To me, interpersonal and leadership skills are really important. This includes good communication, critical thinking, creativity, emotional maturity and adaptability. ​ Having the right ‘skill set’ is also imperative to getting the job done. Currently this includes a knowledge of current teaching and learning best practice and co-operative expertise. The two sets of skills go hand in hand, however connecting with the people has always been vital to my role.

And what does leadership look like for you?

I have always believed that leadership is about bringing others along with you. It is important to understand a range of leadership styles and techniques, and to select the right one for the time, place and situation.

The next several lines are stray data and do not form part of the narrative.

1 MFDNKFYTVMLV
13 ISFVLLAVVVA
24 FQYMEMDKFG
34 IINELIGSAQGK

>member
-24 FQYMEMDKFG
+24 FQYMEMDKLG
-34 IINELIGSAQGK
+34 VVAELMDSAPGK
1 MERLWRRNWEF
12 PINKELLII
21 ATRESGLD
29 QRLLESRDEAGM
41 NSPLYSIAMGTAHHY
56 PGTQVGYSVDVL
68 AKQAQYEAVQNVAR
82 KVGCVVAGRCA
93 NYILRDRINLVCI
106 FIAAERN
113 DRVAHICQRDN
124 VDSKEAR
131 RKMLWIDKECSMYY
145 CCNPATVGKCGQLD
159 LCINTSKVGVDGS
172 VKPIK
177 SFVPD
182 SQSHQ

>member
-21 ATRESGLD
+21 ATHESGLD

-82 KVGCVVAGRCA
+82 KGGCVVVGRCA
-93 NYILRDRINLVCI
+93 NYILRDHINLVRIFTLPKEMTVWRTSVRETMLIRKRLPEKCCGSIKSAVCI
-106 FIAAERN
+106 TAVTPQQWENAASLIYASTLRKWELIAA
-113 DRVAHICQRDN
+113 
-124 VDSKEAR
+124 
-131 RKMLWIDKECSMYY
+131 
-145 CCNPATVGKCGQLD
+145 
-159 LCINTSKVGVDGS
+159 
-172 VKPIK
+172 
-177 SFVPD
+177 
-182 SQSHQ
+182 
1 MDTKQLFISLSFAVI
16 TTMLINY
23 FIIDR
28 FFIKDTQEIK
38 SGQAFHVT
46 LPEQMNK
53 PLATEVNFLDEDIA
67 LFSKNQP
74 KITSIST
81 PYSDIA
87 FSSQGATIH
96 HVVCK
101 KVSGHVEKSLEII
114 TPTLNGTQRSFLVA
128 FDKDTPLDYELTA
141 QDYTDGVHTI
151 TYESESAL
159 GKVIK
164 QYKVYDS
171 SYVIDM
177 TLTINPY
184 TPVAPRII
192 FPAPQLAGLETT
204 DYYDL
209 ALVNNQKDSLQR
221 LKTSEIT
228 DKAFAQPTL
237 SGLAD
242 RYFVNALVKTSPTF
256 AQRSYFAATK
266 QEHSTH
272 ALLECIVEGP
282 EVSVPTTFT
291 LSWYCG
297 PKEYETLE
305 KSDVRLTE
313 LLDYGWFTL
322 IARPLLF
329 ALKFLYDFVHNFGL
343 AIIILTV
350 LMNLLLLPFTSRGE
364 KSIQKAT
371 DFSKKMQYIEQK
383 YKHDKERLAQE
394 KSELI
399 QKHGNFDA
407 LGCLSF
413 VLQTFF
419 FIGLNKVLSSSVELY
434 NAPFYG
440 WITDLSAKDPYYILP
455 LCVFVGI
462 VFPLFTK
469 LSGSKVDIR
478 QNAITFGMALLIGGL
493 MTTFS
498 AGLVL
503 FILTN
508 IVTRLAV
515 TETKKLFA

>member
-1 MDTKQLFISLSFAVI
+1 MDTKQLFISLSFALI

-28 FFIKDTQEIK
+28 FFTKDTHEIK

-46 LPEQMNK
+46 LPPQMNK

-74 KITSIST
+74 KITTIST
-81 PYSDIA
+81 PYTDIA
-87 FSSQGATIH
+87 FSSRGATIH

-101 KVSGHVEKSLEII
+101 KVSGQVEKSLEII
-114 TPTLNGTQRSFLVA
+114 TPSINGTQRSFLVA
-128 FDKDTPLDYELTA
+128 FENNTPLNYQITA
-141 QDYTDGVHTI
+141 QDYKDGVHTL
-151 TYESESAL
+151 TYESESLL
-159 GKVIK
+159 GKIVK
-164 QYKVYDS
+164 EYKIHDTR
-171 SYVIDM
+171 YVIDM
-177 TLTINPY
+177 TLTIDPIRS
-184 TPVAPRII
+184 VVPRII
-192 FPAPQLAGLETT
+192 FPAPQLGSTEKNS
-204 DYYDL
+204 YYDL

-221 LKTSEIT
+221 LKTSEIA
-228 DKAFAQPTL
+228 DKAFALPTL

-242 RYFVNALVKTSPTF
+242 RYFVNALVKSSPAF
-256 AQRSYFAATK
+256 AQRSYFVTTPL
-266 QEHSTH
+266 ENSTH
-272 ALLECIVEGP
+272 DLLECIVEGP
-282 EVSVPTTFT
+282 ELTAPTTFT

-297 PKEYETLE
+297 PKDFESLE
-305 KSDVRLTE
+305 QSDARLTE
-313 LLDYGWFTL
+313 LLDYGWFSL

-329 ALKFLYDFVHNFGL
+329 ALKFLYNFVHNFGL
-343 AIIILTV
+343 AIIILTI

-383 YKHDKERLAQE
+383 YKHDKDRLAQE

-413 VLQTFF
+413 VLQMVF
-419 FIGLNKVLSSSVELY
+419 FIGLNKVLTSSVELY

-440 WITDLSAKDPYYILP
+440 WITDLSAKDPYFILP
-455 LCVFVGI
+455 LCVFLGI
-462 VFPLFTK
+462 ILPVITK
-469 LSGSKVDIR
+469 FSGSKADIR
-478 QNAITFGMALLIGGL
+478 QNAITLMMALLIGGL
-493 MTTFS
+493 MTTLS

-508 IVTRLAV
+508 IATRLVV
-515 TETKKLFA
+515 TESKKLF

Can you share one leadership lesson you have learned in your career?

You do not have to be a manager to be a good leader. A good leader is someone who can energise and inspire others.

Who inspires you, and why?

I am inspired on a daily basis by people I know and people I don’t know. Something as small as a courteous gesture or a fleeting observation can make a huge impact upon what I do and say.

How do you balance work and life responsibilities? Do you have any practical tips?

I have not always been good at this, but I have learned to draw clear boundaries between work time and personal time. This doesn’t mean I only work set hours or days of the week, or do not think about work outside of the ‘office’. I am still flexible and adaptable but have taught myself that down time and relaxation (whatever form it takes) is essential and makes me more focused and productive in the long term. My one tip would be to have a work phone that you can turn off (controversial)!?

Describe yourself in three words

Thoughtful, considerate, and conscientious.

Have you ever suffered with ‘imposter syndrome’? What does it mean to you?